In a nutshell
This study aimed to investigate the rate of deep molecular response in patients with newly diagnosed chronic myeloid leukemia who were treated with nilotinib.
This study concluded that good molecular response rates are seen in these patients.
Molecular response (MR) is a measure of the levels of BCR-ABL1 gene in leukemia cells. The BCR-ABL1 gene is found in abundance in cancer cells. Polymerase chain reaction (PCR) is the technique used to detect and measure DNA levels. The DNA of BCR-ABL1 genes can be measured with this technique. There are conventional and digital methods of PCR. The digital method is more sensitive and can detect lower levels.
Nilotinib (Tasigna) is a targeted therapy drug used to treat chronic myeloid leukemia (CML) who are resistant to other therapies. The rate of deep MR in patients with newly diagnosed CML treated with nilotinib is still unknown.
Methods & findings
This study involved 128 patients with newly diagnosed chronic phase (CP) CML. Patients were treated with 300mg nilotinib twice a day. The main outcome measured was the rate of deep molecular response after 2 years.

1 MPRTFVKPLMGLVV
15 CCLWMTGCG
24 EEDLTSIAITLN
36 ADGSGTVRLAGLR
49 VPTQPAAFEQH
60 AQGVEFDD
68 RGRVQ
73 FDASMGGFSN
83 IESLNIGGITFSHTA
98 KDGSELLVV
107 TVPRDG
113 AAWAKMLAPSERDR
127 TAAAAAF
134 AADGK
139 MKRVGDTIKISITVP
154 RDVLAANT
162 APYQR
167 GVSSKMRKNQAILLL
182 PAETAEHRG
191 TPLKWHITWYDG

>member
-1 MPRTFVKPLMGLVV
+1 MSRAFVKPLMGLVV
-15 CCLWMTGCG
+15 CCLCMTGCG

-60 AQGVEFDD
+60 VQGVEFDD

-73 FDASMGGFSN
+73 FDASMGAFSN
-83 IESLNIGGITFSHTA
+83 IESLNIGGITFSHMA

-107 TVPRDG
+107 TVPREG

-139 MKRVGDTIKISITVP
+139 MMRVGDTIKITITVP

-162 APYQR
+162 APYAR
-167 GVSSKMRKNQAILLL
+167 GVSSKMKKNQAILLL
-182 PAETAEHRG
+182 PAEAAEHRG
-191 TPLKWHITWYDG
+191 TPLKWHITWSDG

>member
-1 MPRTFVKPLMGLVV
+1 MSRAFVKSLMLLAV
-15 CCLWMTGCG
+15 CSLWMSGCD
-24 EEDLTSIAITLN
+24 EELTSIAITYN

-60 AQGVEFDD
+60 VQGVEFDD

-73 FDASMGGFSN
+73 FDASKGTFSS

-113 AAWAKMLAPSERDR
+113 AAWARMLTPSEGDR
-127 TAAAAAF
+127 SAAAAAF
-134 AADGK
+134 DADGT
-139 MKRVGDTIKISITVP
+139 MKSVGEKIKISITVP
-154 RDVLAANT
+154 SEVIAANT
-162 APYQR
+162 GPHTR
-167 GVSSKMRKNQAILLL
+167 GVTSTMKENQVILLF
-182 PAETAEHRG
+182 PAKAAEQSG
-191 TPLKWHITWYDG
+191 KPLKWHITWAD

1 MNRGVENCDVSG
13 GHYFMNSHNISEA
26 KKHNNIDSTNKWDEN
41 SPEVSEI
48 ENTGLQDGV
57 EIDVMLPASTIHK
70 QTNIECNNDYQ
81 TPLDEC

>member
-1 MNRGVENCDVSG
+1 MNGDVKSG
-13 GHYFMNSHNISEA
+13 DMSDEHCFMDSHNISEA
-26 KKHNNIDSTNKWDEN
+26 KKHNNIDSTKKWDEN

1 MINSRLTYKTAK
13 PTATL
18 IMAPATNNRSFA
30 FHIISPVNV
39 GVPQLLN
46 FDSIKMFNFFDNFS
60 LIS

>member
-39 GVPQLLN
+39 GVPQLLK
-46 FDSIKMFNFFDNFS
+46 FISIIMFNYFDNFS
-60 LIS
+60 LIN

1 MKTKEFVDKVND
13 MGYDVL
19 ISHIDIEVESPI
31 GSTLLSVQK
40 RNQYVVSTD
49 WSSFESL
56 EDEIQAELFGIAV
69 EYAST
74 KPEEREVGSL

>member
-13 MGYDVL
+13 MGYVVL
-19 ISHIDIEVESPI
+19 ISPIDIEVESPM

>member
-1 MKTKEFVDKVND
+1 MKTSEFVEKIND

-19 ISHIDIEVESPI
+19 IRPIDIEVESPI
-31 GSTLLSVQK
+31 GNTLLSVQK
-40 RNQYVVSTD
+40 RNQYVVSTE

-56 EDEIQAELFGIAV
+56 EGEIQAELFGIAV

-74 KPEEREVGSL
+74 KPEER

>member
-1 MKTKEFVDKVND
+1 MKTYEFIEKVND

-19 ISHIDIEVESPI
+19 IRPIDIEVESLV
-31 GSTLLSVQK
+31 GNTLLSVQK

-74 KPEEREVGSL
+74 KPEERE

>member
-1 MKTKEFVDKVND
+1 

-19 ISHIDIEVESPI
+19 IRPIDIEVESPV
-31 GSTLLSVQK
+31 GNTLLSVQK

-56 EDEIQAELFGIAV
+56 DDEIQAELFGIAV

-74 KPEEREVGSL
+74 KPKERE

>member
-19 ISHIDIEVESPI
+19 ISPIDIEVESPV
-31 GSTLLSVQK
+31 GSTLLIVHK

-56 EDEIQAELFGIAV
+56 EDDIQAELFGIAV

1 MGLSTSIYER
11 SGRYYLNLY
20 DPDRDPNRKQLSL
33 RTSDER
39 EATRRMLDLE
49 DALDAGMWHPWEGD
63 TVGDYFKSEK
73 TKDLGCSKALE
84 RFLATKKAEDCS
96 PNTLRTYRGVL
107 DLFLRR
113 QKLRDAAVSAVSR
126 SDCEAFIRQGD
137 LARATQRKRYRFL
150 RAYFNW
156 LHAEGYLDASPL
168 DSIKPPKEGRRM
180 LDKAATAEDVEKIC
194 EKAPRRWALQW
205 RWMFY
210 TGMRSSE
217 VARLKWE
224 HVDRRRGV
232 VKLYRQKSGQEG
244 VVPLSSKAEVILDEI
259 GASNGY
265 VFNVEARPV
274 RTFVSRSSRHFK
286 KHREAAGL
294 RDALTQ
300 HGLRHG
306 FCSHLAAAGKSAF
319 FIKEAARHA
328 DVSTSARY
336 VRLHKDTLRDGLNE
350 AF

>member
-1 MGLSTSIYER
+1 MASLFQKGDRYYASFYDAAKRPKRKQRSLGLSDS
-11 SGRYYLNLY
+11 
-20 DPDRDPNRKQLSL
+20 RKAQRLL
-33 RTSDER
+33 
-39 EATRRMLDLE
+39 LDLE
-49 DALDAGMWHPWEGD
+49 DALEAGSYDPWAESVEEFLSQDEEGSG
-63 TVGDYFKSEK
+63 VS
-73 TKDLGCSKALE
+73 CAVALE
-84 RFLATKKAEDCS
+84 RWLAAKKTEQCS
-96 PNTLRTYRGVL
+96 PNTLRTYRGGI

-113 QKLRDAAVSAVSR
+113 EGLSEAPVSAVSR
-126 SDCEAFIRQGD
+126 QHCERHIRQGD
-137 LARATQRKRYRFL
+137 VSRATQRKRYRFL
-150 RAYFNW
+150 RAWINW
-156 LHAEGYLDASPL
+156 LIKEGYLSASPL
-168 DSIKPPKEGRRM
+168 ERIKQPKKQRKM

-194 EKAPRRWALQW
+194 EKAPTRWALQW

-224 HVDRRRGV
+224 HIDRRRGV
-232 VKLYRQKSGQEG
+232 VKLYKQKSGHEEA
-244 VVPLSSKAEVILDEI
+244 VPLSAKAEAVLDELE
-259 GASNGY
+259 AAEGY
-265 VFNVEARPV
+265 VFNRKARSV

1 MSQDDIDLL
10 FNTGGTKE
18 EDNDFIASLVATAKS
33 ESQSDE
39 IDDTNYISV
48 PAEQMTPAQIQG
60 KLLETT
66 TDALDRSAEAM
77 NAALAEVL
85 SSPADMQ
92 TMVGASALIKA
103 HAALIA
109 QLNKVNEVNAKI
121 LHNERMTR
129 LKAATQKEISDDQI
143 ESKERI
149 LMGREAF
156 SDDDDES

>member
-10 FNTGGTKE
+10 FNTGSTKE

73.4% of patients achieved a major MR by 2 years. This is where the level of BCR-ABL1 is less than or equal to 0.1% on the International Scale. 27% of patients achieved a confirmed MR4.5 by 2 years. This is where the level of BCR-ABL1 is less than or equal to 0.0032%. Three-month BCR-ABL1 levels were predictive of later responses.
Digital PCR detected BCR-ABL1 in 39.4% of samples from patients with confirmed MR4.5. It also identified further decreases in BCR-ABL1 with continued nilotinib use.
Safety results, including cardiovascular events (heart-related), were similar to those from other nilotinib trials.
The bottom line
This study concluded that good MR rates are seen in CML patients treated with nilotinib. The study also proved that low BCR-ABL1 levels can be monitored with digital PCR.
The fine print
Studies involving larger groups of patients and of a longer duration should be carried out.
Published By :
Leukemia & lymphoma
Mar 26, 2019